NEGAUNEE TOWNSHIP, Mich. (WLUC) - This week the Home Builders Association of Michigan held 8 press conferences around Michigan to unveil their new housing initiative and report. Friday morning was their final stop in Negaunee Township, where they detailed the crisis Michigan could soon face due to a housing shortage.
"The building industry has come back and is doing better, but the state as a whole has a housing crisis coming at it if we don't change how we view housing investment in our state," said Bob Filka, the CEO of the Home Builders Association of Michigan.
"This is a wake up call with where we are at with the challenges facing the average hardworking families in Michigan's right to affordable housing," said L.R. Swadley, the President of the Home Builders Association of Michigan.
On average in Michigan over the last 50 years, 28,000 homes were built per year, and though housing has bounced back since the recession, they're only expected to build 16,000 homes this year statewide.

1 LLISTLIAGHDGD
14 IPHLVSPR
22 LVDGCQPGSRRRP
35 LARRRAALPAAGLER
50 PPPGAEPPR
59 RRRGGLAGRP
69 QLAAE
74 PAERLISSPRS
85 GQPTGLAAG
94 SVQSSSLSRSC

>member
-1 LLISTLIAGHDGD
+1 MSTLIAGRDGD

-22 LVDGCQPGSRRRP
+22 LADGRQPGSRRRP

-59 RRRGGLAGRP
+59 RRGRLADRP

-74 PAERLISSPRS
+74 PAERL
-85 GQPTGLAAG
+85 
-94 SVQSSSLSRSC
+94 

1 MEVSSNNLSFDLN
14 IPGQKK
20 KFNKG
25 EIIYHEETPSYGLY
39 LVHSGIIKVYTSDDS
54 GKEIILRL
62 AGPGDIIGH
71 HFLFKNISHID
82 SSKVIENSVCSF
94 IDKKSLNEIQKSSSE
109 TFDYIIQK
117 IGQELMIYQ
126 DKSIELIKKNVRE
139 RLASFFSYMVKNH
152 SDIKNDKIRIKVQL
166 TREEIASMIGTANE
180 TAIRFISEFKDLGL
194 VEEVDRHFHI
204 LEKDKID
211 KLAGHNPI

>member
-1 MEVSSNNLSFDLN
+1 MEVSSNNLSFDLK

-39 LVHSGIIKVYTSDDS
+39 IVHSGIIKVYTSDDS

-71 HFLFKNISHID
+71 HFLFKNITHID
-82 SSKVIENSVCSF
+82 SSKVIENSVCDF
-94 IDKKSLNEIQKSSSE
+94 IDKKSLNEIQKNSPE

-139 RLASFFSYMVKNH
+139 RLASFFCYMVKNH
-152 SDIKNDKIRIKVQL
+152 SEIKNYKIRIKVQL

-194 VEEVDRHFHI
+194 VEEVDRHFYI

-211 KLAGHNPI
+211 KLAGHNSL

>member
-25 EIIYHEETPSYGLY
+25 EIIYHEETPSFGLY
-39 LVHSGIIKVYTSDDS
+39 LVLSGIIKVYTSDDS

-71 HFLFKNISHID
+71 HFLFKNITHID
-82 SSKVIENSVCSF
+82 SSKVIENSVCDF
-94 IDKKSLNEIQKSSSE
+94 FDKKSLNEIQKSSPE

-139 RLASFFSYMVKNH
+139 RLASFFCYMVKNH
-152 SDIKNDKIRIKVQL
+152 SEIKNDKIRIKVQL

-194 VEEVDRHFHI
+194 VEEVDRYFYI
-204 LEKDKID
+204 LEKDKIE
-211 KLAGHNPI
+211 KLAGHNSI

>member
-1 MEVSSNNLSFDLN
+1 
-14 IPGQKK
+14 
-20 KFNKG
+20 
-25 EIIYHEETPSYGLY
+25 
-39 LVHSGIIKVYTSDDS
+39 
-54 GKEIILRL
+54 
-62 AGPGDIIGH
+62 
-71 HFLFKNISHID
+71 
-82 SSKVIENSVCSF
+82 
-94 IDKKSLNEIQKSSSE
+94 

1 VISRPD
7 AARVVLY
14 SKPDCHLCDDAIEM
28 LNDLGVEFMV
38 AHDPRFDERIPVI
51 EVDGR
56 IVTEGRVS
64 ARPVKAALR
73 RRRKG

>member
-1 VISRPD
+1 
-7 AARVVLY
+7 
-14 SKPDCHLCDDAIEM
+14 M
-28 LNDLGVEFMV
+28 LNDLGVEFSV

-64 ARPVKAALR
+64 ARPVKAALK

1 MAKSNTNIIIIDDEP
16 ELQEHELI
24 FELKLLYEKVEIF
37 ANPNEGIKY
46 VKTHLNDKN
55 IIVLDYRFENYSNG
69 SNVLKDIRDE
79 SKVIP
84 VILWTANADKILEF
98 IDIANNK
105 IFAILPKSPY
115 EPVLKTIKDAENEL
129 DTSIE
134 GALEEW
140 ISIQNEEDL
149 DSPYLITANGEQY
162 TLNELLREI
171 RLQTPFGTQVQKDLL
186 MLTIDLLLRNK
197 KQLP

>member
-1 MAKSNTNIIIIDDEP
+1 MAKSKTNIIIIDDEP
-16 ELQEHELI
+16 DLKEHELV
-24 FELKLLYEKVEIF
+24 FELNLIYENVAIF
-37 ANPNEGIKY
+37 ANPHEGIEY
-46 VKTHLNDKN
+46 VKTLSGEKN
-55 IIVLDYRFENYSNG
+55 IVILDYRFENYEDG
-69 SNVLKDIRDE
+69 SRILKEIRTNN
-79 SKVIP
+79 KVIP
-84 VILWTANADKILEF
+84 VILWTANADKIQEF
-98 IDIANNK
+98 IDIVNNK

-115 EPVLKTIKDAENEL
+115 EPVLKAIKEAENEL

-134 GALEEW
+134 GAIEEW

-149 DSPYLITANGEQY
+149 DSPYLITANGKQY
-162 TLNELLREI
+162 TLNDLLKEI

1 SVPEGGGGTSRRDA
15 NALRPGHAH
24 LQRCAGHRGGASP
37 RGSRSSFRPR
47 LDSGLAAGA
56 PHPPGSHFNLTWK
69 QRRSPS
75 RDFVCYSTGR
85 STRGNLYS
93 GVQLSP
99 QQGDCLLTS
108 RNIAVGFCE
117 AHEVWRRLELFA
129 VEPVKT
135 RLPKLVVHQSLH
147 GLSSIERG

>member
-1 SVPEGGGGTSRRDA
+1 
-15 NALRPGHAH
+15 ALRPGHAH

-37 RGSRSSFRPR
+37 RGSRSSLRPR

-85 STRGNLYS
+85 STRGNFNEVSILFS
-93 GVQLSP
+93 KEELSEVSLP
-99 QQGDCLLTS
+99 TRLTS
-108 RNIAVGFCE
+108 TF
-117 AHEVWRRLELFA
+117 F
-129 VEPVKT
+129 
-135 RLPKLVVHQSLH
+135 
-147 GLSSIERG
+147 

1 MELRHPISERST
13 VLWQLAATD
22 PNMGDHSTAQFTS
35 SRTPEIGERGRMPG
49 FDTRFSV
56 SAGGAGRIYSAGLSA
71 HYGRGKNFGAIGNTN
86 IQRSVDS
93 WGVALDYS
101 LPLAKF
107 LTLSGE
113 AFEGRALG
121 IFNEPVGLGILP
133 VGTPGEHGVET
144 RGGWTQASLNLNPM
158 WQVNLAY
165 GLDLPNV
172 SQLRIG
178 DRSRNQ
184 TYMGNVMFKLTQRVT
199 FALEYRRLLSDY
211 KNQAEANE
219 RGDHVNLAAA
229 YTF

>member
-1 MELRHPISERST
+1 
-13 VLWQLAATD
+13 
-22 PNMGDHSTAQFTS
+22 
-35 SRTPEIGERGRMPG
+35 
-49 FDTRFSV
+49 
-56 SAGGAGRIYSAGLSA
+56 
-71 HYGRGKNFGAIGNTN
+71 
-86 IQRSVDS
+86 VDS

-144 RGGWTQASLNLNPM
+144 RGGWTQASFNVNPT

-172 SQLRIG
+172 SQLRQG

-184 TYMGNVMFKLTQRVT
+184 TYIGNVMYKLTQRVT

According to the HBA, recovery of the housing industry has slowed significantly over the last decade due to what they believe are policies hampering housing investments.
"It's not just that the builder and developer are not building that $200,000 home you want," said Filka. "There's a reason why, and it's driven by, obviously some market forces, but also local government. Local government has a huge impact on the potential costs of the home you want to buy."
Policies in place by local government include lengthy regulatory delays and requirements that are raising costs.
A severe shortage of skilled workers is also heavily affecting the industry, and the HBA says new laws could help rejuvenate the workforce, especially with the younger generation.
"We want to change some laws related to child labor to allow teenagers to come on out and work on construction work sites and get some experience, obviously under some safety restrictions," said Filka.
Overall, the HBA said they hope to spur innovation locally and get community leaders to make changes. They believe if action is not taken, a shortage of housing stock could be devastating to the future of the U.P. and state as a whole.
The full Home Builders Association of Michigan House Report has been attached to this article.